18.03 Class 27, April 17, 2006
Laplace Transform II: inverse transform, tderivative rule,
use in solving ODEs; partial fractions: coverup method; sderivative
rule.
Definition:
F(s)
=
L[f(t)]
=
integral_{0}^infty f(t) e^{st} dt
,
Re(s) >> 0
Rules:
L
is linear:
L[af(t)+bg(t)]
=
aF(s) + bG(s)
F(s)
essentially determines
f(t)
sshift:
L[ e^{at}f(t)
=
F(sa)
tderivative:
L[f'(t)]
=
s F(s)  f(0+)
if we omit the singularity
of
f'(t)
at
t = 0 .
Computations:
L[1]
=
1/s
L[e^{as}]
=
1/(sa)
L[cos(omega t)]
=
s/(s^2+omega^2)
L[sin(omega t)]
=
omega/(s^2+omega^2)
L[delta(ta)]
=
e^{as}
[1] The tderivative
rule:
Compute:
L[f'(t)]
=
integral_{0}^infty f'(t) e^{st} dt
u
=
e^{st}
du
=
s e^{st} dt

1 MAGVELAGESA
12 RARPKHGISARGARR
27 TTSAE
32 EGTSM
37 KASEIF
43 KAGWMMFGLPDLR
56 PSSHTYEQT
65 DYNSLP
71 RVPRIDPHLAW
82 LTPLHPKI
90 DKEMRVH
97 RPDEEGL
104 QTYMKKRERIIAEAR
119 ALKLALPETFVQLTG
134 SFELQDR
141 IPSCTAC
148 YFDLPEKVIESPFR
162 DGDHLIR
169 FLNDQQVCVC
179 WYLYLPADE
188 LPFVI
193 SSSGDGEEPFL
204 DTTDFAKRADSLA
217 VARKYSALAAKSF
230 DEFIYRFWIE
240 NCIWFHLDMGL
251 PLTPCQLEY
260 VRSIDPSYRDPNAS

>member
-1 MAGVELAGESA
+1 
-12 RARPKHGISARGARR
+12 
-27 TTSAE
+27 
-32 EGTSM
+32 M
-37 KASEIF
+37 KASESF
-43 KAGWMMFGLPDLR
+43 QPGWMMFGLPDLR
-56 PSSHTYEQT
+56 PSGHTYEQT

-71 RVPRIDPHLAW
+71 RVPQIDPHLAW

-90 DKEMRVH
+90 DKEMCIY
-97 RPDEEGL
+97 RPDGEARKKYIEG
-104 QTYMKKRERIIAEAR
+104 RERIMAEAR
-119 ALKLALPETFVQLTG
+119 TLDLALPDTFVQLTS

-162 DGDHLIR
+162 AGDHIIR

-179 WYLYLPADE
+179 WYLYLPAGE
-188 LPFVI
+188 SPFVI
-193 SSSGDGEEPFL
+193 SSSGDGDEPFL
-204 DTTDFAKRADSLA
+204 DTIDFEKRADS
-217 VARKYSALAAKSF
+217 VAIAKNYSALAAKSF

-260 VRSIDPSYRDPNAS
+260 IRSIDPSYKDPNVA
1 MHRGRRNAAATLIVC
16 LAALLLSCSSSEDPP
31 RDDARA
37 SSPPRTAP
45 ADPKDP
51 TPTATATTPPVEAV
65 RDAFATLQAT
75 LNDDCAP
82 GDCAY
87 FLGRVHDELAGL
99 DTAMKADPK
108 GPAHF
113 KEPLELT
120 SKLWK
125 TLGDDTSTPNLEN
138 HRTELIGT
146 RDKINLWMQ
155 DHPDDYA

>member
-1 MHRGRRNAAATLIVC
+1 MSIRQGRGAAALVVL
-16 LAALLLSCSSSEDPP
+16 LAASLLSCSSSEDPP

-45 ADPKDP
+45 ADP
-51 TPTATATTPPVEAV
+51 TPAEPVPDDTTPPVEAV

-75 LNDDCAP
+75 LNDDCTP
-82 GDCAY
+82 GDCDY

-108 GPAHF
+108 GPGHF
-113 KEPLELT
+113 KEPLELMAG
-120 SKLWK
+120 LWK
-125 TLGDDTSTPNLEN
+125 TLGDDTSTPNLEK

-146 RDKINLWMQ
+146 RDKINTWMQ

dv
=
f'(t) dt
v
=
f(t)
...
=
e^{st} f(t) _{0}^infty + s integral f(t) e^{st}
dt
We continue to assume that
f(t)
doesn't grow too fast with
t (so that
the integral defining
F(s)
converges for
Re(s)
sufficiently large).
This means that for
s
sufficiently large, the evaluation of the first
term at
infinity
becomes zero.
Since we are always assuming rest
initial conditions, the evaluation at
zero is also zero. Thus
...
=
s F(s)
This preview has intentionally blurred sections. Sign up to view the full version.
View Full DocumentNow, what is
f'(t) ? If
f(t)
has discontinuities, we must mean the
generalized derivative.
There is one discontinuity in
f(t)
that we
can't
just wish away:
f(0) = 0 , while we had better let
f(0+)
be whatever
it wants to be.
We have to expect a discontinuity at
t = 0 .
Just to keep the notation in bounds, let's suppose that
This is the end of the preview.
Sign up
to
access the rest of the document.
 Winter '08
 Staff
 Fractions, Derivative, Laplace

Click to edit the document details